Asking the Tough Questions

This week’s deadly plane crash in Austin, Texas raises important questions regarding national security, anti-government violence, and aviation licensing. One could also make the argument that at the core of the tragedy are questions regarding failure in mental health management. As is frequently mentioned at TAMH, the ability for men to come to terms with personal health issues proves extremely difficult. Mental health is no exception, and in some ways is an even tougher condition to discuss, let alone seek treatment for.

No doubt the above incident is an extreme case, but it nevertheless can act as a learning experience of how best to deal with the demons that we all face. No one piece of the puzzle is to blame, as everything from self-assessment to family support to organizational therapy could have played a larger role. Though the attacker had a history of anti-government sentiments, he reveals in his suicide note that he would write about his disdains ‘as a form of therapy.’ Writing is a common tool for psychotherapy and should be encouraged, though in this case Mr. Stack’s anger management reached a breaking point stating that violence ‘is the only answer.’ With decades of simmering hatred, it is hard to fathom how those close to him could not have seen warning signs at some point. Numerous run-ins with tax officials and auditors could have also raised concerns.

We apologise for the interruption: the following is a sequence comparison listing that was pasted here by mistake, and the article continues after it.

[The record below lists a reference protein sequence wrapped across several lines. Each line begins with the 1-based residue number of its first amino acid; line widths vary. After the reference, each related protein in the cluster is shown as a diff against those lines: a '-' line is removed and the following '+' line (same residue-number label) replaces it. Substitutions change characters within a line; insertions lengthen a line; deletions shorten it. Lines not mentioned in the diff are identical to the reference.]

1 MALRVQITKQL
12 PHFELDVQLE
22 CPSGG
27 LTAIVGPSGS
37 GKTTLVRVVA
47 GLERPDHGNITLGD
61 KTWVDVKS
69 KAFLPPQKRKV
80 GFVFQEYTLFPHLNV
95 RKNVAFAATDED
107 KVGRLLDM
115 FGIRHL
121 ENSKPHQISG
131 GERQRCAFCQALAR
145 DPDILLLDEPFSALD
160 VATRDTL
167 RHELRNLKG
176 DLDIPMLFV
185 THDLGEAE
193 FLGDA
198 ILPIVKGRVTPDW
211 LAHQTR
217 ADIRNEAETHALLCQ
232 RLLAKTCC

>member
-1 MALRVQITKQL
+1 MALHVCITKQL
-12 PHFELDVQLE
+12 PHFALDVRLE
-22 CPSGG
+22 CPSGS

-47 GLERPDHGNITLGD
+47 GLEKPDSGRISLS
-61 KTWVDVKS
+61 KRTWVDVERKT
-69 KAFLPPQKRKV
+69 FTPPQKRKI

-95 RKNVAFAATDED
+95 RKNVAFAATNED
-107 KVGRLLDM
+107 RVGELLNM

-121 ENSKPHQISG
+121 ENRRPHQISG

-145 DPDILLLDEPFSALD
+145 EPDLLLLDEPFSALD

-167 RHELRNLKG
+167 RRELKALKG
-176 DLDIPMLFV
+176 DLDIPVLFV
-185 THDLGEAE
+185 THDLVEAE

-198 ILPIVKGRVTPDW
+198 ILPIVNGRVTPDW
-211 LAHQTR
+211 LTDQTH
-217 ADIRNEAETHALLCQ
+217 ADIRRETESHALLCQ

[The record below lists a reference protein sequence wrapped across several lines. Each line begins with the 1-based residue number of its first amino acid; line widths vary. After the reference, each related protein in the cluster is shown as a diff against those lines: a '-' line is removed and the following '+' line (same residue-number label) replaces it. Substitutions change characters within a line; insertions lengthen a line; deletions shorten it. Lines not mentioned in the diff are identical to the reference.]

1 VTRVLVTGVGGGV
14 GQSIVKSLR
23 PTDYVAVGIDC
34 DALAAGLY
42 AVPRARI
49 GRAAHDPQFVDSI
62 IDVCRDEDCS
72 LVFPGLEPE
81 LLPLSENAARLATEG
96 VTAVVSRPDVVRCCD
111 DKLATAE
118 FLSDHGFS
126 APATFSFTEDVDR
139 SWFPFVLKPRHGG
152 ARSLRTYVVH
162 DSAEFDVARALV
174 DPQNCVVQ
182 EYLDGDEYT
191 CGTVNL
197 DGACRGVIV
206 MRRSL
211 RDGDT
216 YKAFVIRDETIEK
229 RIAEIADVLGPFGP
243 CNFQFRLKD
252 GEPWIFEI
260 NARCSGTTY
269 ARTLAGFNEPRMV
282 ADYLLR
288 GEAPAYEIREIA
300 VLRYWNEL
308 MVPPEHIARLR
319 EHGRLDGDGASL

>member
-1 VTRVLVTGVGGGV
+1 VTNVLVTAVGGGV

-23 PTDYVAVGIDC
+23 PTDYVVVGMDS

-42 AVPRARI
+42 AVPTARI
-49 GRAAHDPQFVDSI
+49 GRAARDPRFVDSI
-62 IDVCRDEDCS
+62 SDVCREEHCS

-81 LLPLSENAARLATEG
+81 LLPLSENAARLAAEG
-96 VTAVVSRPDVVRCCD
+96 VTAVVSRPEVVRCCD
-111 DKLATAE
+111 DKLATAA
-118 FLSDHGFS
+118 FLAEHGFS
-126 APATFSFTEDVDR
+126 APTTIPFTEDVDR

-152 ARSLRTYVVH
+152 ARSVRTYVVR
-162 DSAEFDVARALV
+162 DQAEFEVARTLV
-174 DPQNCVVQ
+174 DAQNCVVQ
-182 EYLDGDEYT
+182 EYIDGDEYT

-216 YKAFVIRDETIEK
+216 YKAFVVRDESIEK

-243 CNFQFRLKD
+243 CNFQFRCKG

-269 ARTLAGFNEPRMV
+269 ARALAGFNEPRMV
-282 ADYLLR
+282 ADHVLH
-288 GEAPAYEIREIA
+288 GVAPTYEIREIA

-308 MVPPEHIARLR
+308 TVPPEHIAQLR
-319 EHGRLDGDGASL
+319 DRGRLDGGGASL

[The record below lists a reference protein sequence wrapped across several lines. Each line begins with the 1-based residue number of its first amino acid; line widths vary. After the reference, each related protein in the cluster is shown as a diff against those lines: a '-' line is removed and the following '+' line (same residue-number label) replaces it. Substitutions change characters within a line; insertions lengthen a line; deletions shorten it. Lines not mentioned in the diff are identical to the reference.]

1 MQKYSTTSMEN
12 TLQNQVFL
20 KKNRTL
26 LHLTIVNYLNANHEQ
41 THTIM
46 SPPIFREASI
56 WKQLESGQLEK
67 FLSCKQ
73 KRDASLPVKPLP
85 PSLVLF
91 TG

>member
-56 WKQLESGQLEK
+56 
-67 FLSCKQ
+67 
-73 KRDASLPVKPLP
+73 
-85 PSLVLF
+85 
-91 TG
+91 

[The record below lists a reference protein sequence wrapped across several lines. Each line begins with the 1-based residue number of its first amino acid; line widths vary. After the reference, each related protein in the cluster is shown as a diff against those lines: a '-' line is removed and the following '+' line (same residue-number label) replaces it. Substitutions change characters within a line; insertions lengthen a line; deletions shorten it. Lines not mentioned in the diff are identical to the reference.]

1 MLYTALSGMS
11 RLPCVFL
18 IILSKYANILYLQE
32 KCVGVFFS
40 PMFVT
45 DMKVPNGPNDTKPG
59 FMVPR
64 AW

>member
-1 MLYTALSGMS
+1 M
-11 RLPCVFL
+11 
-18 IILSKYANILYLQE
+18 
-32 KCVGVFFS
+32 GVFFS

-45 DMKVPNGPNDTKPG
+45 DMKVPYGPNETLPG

This examination is not meant to highlight the failures that led to the tragedy, but rather raise awareness of the very real sensations that we face every day. No matter the antagonists in our life, it is important to be able to cope with our reactions through personal processes, healthy support from our loved ones, and if needed professional expertise. This is especially relevant during tough economic times. How can I better manage my own trepidations? Would I be able to ask for help if I needed it? How can I act a source of support for a troubled loved one? What other ‘checkpoints’ can be utilized to give people opportunities to work out their thoughts in healthy ways; occupational health systems, government points of contact, or other social services? How does the equilibrium of incarceration versus rehabilitation come into play? To break the social norm of men’s emotional internalization, we must be able to have more thoughtful discussions regarding questions such as these.

Armin Brott

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Armin Brott is the proud father of three, a former U.S. Marine, a best-selling author, radio host, speaker, and one of the country’s leading experts on fatherhood. He writes frequently about fatherhood, families, and men's health. Read more about Armin or visit his website, You can also connect via social media: Facebook, Twitter, Pinterest,  and Linkedin.
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